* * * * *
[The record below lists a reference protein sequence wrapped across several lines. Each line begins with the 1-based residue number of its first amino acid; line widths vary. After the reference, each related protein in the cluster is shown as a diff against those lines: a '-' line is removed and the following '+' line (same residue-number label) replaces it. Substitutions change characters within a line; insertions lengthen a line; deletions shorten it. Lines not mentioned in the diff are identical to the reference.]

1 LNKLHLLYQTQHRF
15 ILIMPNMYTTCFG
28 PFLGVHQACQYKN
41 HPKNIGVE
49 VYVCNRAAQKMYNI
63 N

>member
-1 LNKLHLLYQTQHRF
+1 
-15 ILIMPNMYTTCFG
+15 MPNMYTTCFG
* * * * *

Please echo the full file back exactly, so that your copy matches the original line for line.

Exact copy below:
[The record below lists a reference protein sequence wrapped across several lines. Each line begins with the 1-based residue number of its first amino acid; line widths vary. After the reference, each related protein in the cluster is shown as a diff against those lines: a '-' line is removed and the following '+' line (same residue-number label) replaces it. Substitutions change characters within a line; insertions lengthen a line; deletions shorten it. Lines not mentioned in the diff are identical to the reference.]

1 LNKLHLLYQTQHRF
15 ILIMPNMYTTCFG
28 PFLGVHQACQYKN
41 HPKNIGVE
49 VYVCNRAAQKMYNI
63 N

>member
-1 LNKLHLLYQTQHRF
+1 
-15 ILIMPNMYTTCFG
+15 MPNMYTTCFG